- 141Wallaby Number
A Toowoomba draper, John Thompson had a most remarkable career that saw him banned from rugby for professionalism, reinstated to play for Australia against the All Blacks and eventually made a triumphant tour of Australia with the wonderful AIF team in 1919. Thompson began his rugby career as a short, chunky prop forward with pace and a thick mop of red hair that inevitably saw him dubbed "Bluey". His good form for Toowoomba in the Country Rugby Carnival in 1908 led to his selection in a powerful Queensland Country side that contained a number of outstanding players in ‘Mick’ Bolewski, ‘Ooler Olsen, Jack Egan, Tom (‘Rusty’) Richards and ‘Brickey' Farmer.
When the country boys trounced Metropolitan Brisbane 16-3, Thompson and his team-mates expected to secure a majority of places in the Queensland team to play New South Wales. Much to their dismay, only four country players were chosen. The disappointed country players became easy prey for scouts from the newly-formed rugby league in Brisbane. The QRU selectors did choose Thompson in the Queensland ‘B’ side that met New South Wales in the midweek match but Thompson quickly joined the rugby league ranks along with Bolewski and Olsen. There was no club rugby league in Brisbane in 1908 but Thompson, Olsen and Bolewski were included in the Queensland rugby league teams that played New South Wales in Sydney with Thompson captaining Queensland, although he was only 19-years-of-age. However, Thompson soon regretted his short foray into the ranks of rugby league and pleaded for reinstatement in the amateur game.
Although the QRU refused to reinstate a number of players who regretted the switch to league, Thompson was granted a reprieve on account of his youth. Resuming his rugby career, Thompson continued as a prop forward and made his State debut in 1910 in Queensland's 13-8 loss to the Maori at the Exhibition Ground as a replacement for Sam Topham. Selected for the southern tour, Thompson played the first of his nine matches against New South Wales at the Sydney University Oval. The home side won 34-14 and Thompson missed selection in the return encounter. The next two seasons proved lean times for Thompson but, in 1913, he changed to the Brothers Club in Brisbane along with Toowoomba winger Herb Callaghan and switched to the side of the scrum as a flanker.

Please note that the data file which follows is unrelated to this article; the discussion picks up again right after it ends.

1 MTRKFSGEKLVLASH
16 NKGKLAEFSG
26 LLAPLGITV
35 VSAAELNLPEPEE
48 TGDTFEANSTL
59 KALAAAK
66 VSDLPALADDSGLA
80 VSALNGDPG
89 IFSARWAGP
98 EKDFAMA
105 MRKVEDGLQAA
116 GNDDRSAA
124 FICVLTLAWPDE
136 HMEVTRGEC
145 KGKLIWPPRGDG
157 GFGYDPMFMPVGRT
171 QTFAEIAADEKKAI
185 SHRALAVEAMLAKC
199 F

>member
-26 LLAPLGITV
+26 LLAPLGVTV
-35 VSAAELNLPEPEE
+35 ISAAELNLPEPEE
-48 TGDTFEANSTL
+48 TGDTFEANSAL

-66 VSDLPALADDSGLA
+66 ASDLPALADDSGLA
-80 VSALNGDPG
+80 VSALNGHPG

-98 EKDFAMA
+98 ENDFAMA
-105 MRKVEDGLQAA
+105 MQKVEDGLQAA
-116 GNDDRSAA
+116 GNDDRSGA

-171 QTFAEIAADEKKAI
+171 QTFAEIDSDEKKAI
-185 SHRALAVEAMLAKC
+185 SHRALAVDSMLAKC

The fiery Thompson, red hair aflame, proved a sensation in his new position as a marauding flanker and, for him, 1914 proved a stellar year in which he represented Queensland in six matches and was chosen for Australia in the first two Tests against the touring All Blacks. In the first Test in Sydney, Bliley Thompson formed the Wallaby backrow along with Harold Baker and number 8, Fred Thompson. The Australian selectors wanted to retain the same team for the second Test only for three New South Wales forwards Fred Thompson, Doss 'Wallach and Bill Watson - to announce their unavailability. Three players from the Brothers Club replaced them - Bill Morrissey, Clinker Birt and Sam Kreutzer - bringing the number of Brothers players in the Test side to six. Incidentally, Brothers were so strong that the club fielded two teams in the Brisbane first grade competition! Although Thompson was selected for the third Test, he was unable to come down to Sydney for the match but Fred Thompson was again available and was back in the side.
Unfortunately for Bluey Thompson, the First World War threw the collection of statistics into chaos and he was not recognised for his two Test matches. His Brisbane appearance had been credited to Fred Thompson. Even the latest Almanac from the Rugby Football Union attributes one Test match to 'Bluey' Thompson to this day. After the outbreak of War, Brothers continued with two teams of equal strength in the Brisbane competition in 1915 and Thompson played for Brothers. Although there were no interstate fixtures that year, Thompson was selected in a powerful South Queensland team that toured Central Queensland. He finished the year as a member of the Brothers 'A' team that retained the Hospital Cup with a win over Easts. With the War continuing, Thompson enlisted in the Army Medical Corps and embarked for overseas on 14 July 1917 on the HMAT Horoata at Sydney.
When the fighting ended, Thompson found himself in Britain along with thousands of Allied troops awaiting repatriation. To occupy the men, a rugby tournament was organised to play for The King's Cup. Thompson was part of a powerful AIF team that defeated the South Africans and the New Zealanders, who were the eventual winners of the King's Cup. The AIF played 15 matches in Britain and met Natal on the way home before making a triumphant tour of Australia, playing three ‘Tests’ against Australia before disbanding. Thompson finished his rugby career in 1919 with four matches against New South Wales. John (‘Bluey') Thompson was a remarkable footballer who made a mighty successful but unusual transition from prop forward to flanker. After a very long life, he died in 1978.